**A.** Unless they indicate they have other support, students who are accepted in the Physics program are offered teaching assistantships to support them during the early part of their graduate education. Most Ph.D. students become research assistants while working on their thesis research. A few work as TA's during the summer. Current information on stipends is available by contacting the Administrative Manager.

**Q.** **How does the cost of living near UNH compare to other parts of the United States?**

**A.** There are various advantages and disadvantages to attending schools in different parts of the USA. The small town versus big city debate will never end, but one advantages of small towns is that the cost of living is usually lower than in near-by large cities. In other words, the prices of things like housing and food will be lower, so you can live comfortably on less money. The following web-site has a calculator for the salary you would need to have an equivalent living standard near different universities:

Under "moving to a new state", click on "cost of living comparison". The closest town they list to UNH is Dover, NH.

**Q.** **What kind of work does a TA do?**

**A.** The majority of TA's work on lower level undergraduate courses under the supervision of a faculty member. Many TA's serve as laboratory instructors for large lecture courses. Some do only grading work. On average, TA's spend about 20 hours a week on their teaching duties.

**Q. ****Does the Physics Department admit students for the Spring Semester?**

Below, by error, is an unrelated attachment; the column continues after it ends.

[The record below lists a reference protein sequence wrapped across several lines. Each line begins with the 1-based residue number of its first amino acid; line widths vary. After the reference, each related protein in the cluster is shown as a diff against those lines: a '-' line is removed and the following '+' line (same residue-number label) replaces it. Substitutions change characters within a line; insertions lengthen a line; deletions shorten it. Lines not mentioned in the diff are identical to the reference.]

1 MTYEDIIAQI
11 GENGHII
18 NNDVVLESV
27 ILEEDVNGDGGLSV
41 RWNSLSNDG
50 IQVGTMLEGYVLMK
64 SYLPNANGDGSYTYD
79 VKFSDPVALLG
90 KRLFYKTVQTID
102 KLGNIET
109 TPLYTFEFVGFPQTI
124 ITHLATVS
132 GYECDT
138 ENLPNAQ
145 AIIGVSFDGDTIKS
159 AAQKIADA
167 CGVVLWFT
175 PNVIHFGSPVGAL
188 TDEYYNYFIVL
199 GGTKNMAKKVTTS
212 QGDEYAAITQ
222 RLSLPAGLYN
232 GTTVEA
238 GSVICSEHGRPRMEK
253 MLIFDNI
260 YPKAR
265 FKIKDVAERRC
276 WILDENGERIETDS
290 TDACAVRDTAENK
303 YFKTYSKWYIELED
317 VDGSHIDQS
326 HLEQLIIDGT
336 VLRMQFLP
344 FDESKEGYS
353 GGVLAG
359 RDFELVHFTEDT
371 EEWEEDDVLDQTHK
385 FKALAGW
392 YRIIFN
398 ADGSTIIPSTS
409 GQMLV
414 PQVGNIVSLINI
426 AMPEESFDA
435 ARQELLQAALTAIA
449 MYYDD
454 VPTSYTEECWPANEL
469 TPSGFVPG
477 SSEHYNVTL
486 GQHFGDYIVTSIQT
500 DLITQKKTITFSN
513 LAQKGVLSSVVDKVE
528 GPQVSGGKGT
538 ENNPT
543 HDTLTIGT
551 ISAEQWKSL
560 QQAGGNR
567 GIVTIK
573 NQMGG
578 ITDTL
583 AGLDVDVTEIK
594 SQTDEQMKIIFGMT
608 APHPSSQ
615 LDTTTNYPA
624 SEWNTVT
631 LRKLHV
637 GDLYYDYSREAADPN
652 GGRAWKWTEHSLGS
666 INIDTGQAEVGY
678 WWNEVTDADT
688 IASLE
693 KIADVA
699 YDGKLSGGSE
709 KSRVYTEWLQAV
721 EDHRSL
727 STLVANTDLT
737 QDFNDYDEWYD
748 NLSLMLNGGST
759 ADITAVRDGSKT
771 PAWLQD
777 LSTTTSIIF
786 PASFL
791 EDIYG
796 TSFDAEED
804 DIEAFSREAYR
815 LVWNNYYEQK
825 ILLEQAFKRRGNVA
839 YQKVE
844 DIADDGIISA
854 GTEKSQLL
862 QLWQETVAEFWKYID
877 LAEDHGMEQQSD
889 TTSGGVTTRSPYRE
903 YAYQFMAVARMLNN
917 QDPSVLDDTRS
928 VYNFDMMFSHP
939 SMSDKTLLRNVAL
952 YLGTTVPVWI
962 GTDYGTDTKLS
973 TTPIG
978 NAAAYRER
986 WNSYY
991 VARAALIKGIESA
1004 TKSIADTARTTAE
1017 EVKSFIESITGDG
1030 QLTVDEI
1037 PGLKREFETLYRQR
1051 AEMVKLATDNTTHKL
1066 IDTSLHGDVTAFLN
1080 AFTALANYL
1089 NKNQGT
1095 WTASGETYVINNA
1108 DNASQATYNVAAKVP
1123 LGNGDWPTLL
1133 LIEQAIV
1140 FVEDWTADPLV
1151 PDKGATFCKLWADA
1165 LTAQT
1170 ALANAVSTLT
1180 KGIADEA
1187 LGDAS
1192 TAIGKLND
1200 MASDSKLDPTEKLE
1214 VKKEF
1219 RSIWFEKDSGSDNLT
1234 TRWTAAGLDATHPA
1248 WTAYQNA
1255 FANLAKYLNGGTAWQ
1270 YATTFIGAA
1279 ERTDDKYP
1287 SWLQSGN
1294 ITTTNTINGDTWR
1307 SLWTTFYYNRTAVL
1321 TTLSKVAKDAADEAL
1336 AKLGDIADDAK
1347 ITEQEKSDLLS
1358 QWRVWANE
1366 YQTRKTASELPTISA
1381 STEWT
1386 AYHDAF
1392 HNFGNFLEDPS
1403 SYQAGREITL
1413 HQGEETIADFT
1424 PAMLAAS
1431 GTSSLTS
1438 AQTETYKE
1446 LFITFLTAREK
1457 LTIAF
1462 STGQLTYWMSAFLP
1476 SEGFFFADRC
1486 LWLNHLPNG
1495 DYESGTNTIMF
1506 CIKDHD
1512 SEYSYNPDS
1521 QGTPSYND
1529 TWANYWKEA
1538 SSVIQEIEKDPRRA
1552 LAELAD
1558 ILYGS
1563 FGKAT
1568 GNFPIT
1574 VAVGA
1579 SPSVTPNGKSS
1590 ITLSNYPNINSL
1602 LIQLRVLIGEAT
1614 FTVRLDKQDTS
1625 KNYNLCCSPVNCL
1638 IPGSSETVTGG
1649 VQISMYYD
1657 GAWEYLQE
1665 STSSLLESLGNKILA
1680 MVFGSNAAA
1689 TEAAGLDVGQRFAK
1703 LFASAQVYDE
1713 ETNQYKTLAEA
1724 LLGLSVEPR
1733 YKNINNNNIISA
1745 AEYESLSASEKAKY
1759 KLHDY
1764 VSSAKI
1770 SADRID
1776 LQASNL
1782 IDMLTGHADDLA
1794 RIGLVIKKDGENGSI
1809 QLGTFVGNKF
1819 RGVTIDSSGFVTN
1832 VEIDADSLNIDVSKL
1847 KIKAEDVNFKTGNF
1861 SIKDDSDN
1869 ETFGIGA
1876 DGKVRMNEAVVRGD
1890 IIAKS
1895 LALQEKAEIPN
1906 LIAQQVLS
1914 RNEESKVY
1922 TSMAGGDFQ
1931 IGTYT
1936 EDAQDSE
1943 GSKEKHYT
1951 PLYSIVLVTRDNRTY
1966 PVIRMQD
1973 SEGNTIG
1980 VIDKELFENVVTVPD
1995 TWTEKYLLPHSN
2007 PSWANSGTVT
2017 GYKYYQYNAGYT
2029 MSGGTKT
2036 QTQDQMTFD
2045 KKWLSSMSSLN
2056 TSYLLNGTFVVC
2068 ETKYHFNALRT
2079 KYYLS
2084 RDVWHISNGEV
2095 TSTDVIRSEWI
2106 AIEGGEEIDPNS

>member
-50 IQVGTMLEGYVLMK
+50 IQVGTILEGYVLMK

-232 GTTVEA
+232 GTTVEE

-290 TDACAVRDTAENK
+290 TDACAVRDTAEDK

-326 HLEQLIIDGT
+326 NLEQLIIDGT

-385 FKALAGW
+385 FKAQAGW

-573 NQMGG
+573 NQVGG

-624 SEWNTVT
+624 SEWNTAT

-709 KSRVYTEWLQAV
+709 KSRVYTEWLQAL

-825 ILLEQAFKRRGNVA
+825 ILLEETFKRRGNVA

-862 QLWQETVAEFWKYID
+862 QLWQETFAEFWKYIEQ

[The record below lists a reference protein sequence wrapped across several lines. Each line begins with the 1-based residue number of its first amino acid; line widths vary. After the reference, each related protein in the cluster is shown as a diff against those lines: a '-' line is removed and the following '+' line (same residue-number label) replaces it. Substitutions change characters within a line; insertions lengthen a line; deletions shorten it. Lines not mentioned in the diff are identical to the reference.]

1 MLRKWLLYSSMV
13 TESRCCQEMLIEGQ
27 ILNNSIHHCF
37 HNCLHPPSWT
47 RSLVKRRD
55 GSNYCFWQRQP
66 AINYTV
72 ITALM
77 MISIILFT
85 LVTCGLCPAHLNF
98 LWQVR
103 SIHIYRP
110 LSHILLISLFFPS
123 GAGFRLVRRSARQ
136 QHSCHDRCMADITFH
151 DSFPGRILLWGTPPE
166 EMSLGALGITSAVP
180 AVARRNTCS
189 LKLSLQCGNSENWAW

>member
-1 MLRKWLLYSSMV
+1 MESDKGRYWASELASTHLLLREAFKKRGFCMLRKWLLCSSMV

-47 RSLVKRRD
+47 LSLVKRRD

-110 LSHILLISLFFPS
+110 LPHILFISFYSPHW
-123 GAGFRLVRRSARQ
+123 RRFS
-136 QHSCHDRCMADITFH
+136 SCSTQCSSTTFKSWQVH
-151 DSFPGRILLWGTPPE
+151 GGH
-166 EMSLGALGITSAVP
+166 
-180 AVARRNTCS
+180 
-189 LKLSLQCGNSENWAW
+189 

**A.** The Physics Department only rarely accepts students for Spring admission. It is better for students if they start in the Fall, given the order and availability of the courses they need to take.

**Q.** **I am an international student and have heard it is difficult to get a visa. What happens if I am admitted to UNH, try to come, but cannot get a visa?**

**A. **This is a difficult problem we have been facing over the last couple of years. Our practice has been to defer admission as long as there is a reasonable chance the student may get a visa.

**Q. ****How do I apply for graduate school in Physics at UNH?**

**A.** Potential students should contact the graduate admissions coordinator directly. While the application process goes through the graduate school, the physics graduate admissions coordinator can help guide you through the process and answer questions

**Q. ****I want to study space science and see that there is a Space Science Center at UNH. What is its relationship with the Physics Department?**

**A**. Students in space science at UNH are enrolled in the Physics Department. All of the space science teaching faculty and nearly all of the research faculty hold joint appointments in Physics and the Space Science Center.